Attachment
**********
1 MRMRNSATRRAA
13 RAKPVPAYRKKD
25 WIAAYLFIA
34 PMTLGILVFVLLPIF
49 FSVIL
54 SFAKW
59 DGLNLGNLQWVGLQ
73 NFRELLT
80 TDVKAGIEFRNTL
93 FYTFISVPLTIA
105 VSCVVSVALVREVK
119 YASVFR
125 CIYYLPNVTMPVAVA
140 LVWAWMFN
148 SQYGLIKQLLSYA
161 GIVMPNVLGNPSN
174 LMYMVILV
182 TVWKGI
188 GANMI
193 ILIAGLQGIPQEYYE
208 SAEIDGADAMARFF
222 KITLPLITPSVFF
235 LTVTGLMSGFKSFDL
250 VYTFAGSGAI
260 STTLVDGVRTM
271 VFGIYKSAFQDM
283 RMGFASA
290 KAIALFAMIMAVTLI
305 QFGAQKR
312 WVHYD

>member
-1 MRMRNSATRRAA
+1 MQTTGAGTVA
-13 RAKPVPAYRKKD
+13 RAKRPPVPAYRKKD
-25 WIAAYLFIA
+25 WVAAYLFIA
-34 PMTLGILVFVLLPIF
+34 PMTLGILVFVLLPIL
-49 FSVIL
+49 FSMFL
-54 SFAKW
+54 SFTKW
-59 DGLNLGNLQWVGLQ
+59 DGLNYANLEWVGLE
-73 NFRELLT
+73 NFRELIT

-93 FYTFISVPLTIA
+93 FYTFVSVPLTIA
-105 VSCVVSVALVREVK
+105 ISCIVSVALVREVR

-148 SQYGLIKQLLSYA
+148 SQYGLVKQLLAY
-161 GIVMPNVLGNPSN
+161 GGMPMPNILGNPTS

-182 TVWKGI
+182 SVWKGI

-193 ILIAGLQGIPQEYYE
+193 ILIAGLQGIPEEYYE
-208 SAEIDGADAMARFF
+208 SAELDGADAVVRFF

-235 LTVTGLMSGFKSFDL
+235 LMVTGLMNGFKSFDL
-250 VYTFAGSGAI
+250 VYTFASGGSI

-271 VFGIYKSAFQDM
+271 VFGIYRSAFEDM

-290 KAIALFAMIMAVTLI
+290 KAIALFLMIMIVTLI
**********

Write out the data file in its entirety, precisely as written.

1 MRMRNSATRRAA
13 RAKPVPAYRKKD
25 WIAAYLFIA
34 PMTLGILVFVLLPIF
49 FSVIL
54 SFAKW
59 DGLNLGNLQWVGLQ
73 NFRELLT
80 TDVKAGIEFRNTL
93 FYTFISVPLTIA
105 VSCVVSVALVREVK
119 YASVFR
125 CIYYLPNVTMPVAVA
140 LVWAWMFN
148 SQYGLIKQLLSYA
161 GIVMPNVLGNPSN
174 LMYMVILV
182 TVWKGI
188 GANMI
193 ILIAGLQGIPQEYYE
208 SAEIDGADAMARFF
222 KITLPLITPSVFF
235 LTVTGLMSGFKSFDL
250 VYTFAGSGAI
260 STTLVDGVRTM
271 VFGIYKSAFQDM
283 RMGFASA
290 KAIALFAMIMAVTLI
305 QFGAQKR
312 WVHYD

>member
-1 MRMRNSATRRAA
+1 MQTTGAGTVA
-13 RAKPVPAYRKKD
+13 RAKRPPVPAYRKKD
-25 WIAAYLFIA
+25 WVAAYLFIA
-34 PMTLGILVFVLLPIF
+34 PMTLGILVFVLLPIL
-49 FSVIL
+49 FSMFL
-54 SFAKW
+54 SFTKW
-59 DGLNLGNLQWVGLQ
+59 DGLNYANLEWVGLE
-73 NFRELLT
+73 NFRELIT

-93 FYTFISVPLTIA
+93 FYTFVSVPLTIA
-105 VSCVVSVALVREVK
+105 ISCIVSVALVREVR

-148 SQYGLIKQLLSYA
+148 SQYGLVKQLLAY
-161 GIVMPNVLGNPSN
+161 GGMPMPNILGNPTS

-182 TVWKGI
+182 SVWKGI

-193 ILIAGLQGIPQEYYE
+193 ILIAGLQGIPEEYYE
-208 SAEIDGADAMARFF
+208 SAELDGADAVVRFF

-235 LTVTGLMSGFKSFDL
+235 LMVTGLMNGFKSFDL
-250 VYTFAGSGAI
+250 VYTFASGGSI

-271 VFGIYKSAFQDM
+271 VFGIYRSAFEDM

-290 KAIALFAMIMAVTLI
+290 KAIALFLMIMIVTLI